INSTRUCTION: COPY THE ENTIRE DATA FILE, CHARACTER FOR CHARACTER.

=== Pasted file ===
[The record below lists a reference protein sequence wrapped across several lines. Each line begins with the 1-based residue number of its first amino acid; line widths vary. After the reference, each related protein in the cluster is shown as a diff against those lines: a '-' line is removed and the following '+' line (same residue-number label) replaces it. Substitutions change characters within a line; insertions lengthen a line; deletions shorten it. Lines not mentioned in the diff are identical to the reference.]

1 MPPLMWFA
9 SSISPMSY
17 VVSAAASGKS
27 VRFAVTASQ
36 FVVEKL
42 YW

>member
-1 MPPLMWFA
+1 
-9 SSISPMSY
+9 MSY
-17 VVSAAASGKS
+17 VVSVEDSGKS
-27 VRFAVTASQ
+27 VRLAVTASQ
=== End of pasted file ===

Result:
[The record below lists a reference protein sequence wrapped across several lines. Each line begins with the 1-based residue number of its first amino acid; line widths vary. After the reference, each related protein in the cluster is shown as a diff against those lines: a '-' line is removed and the following '+' line (same residue-number label) replaces it. Substitutions change characters within a line; insertions lengthen a line; deletions shorten it. Lines not mentioned in the diff are identical to the reference.]

1 MPPLMWFA
9 SSISPMSY
17 VVSAAASGKS
27 VRFAVTASQ
36 FVVEKL
42 YW

>member
-1 MPPLMWFA
+1 
-9 SSISPMSY
+9 MSY
-17 VVSAAASGKS
+17 VVSVEDSGKS
-27 VRFAVTASQ
+27 VRLAVTASQ